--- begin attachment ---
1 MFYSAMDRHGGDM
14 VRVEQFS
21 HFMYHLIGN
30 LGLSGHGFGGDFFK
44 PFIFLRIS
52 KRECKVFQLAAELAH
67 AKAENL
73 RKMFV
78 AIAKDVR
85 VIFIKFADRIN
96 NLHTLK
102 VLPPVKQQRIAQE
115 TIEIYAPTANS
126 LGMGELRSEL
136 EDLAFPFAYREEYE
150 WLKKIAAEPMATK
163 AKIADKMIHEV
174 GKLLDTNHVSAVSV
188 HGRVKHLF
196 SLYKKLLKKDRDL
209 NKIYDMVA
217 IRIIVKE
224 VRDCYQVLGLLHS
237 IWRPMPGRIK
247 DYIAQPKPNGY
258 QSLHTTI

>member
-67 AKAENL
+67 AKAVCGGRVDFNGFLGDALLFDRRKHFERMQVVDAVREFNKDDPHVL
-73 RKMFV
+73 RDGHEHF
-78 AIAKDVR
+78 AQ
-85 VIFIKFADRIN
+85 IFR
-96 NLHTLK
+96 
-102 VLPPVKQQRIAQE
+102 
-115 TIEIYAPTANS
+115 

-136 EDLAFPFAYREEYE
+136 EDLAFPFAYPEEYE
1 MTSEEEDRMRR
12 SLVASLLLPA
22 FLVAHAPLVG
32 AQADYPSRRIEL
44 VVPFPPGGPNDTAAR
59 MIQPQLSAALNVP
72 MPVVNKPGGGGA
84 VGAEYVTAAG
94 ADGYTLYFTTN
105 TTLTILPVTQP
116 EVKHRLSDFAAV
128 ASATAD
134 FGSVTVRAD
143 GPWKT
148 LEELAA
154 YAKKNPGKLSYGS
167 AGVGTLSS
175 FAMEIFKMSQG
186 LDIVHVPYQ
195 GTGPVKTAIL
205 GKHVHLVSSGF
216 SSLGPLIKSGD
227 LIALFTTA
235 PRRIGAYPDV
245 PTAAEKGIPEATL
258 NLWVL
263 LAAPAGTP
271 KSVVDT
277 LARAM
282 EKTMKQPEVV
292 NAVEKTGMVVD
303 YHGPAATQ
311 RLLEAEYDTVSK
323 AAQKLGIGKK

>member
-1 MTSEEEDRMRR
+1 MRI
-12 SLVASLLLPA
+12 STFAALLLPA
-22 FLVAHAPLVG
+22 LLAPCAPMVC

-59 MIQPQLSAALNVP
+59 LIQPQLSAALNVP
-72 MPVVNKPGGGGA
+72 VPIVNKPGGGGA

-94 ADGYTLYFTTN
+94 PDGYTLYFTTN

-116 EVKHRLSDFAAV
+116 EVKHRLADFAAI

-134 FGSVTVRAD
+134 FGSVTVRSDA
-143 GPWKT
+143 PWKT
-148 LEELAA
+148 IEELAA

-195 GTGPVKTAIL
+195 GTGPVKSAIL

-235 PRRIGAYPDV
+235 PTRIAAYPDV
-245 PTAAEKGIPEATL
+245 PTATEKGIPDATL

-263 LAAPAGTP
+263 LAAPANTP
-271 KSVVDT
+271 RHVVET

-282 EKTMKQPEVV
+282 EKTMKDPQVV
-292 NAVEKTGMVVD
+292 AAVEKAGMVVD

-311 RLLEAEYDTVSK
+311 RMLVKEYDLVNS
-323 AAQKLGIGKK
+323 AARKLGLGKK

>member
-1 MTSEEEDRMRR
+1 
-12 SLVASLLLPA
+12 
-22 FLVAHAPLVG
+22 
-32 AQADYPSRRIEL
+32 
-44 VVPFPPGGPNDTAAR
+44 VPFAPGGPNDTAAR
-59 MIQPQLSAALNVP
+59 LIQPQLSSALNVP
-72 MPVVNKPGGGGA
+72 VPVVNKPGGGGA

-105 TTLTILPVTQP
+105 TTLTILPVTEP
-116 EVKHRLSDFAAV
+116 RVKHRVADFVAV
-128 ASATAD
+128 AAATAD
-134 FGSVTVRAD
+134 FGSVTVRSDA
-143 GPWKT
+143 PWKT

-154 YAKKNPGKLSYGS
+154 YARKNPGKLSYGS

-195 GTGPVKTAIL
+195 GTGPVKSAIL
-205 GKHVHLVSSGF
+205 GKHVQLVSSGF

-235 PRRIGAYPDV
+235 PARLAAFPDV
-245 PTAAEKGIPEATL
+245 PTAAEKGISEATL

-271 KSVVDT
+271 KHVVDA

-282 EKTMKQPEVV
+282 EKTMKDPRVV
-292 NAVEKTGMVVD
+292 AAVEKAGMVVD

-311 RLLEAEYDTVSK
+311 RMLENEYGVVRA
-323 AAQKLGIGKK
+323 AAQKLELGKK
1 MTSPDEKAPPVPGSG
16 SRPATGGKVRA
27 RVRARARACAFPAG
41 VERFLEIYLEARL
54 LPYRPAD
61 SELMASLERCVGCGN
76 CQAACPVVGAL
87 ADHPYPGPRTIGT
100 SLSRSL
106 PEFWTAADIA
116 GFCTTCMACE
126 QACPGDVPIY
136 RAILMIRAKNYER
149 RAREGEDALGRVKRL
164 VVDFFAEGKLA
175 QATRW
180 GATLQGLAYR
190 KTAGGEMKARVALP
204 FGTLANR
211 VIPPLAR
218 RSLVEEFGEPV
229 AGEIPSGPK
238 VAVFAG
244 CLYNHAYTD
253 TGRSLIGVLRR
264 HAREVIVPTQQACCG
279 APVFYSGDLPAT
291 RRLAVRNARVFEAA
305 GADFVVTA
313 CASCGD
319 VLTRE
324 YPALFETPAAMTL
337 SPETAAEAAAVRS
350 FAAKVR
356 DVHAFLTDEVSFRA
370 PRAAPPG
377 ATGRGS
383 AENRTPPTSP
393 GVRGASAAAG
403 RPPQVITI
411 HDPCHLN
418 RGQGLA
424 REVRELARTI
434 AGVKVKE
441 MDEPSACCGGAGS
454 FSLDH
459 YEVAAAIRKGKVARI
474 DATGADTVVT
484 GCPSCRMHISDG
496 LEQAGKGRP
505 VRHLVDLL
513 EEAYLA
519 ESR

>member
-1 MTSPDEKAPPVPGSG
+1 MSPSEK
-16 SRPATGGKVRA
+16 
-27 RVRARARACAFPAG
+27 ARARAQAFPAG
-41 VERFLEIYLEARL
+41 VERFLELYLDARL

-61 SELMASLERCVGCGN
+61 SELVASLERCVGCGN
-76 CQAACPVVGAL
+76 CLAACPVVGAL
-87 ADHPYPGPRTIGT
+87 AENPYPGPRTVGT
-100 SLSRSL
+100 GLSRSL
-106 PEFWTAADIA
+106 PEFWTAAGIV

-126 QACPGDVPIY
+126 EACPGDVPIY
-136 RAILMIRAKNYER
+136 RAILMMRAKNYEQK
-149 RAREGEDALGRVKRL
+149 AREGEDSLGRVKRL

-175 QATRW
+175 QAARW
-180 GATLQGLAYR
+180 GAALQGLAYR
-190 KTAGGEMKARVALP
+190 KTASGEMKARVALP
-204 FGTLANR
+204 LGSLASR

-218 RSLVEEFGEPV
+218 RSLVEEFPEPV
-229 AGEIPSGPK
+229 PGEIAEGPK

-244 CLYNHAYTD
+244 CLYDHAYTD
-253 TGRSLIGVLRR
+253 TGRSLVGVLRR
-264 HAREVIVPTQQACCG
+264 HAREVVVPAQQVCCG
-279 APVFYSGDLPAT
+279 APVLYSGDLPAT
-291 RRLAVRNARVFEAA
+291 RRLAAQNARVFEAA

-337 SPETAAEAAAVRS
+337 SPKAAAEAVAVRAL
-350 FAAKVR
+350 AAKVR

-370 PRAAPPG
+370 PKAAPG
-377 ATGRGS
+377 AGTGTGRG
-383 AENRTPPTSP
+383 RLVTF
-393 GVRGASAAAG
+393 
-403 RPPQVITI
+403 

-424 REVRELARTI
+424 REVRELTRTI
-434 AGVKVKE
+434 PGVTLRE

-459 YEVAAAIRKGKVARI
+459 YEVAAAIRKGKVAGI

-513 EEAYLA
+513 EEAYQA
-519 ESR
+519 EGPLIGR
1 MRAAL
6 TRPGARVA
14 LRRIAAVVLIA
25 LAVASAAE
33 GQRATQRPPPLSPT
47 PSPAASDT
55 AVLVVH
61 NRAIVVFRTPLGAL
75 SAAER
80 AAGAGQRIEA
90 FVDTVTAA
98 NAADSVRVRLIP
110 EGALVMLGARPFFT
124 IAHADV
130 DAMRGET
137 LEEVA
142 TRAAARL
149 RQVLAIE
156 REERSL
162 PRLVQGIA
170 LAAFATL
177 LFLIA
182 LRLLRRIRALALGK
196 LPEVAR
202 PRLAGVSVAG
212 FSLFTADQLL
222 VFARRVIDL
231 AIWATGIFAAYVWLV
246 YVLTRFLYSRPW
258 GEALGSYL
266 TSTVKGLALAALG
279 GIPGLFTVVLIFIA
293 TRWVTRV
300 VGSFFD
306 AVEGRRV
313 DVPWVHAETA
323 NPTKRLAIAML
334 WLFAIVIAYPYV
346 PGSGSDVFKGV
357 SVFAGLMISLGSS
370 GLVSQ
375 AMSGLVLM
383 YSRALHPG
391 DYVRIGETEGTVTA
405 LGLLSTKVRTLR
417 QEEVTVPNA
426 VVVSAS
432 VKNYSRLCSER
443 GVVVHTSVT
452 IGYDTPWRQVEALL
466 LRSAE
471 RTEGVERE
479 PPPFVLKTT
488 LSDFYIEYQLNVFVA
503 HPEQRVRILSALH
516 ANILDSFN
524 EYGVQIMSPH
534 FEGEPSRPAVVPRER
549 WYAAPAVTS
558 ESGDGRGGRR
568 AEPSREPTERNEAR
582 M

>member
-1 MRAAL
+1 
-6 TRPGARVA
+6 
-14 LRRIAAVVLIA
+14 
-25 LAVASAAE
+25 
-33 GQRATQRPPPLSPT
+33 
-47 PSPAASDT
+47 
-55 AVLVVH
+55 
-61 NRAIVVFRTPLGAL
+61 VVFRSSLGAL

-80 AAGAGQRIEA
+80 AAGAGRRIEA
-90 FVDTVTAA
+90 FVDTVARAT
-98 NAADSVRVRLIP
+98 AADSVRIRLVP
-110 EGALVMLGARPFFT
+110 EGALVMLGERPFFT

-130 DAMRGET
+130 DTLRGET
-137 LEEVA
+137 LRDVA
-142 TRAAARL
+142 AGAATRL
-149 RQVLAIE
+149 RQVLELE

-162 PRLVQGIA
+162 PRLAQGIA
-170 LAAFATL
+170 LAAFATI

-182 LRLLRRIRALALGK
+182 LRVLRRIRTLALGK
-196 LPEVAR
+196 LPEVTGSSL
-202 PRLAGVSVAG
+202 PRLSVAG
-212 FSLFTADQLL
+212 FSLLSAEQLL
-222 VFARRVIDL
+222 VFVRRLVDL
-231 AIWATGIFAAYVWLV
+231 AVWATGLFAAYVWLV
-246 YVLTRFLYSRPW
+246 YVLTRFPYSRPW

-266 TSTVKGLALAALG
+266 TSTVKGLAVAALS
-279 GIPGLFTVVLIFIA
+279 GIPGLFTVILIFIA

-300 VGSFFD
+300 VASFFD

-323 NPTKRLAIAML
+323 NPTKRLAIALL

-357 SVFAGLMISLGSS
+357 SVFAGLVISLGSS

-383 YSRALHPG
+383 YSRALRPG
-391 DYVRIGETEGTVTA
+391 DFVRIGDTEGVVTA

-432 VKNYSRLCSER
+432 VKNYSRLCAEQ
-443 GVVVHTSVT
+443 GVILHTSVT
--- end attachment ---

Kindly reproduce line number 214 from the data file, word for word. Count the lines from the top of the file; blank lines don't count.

519 ESR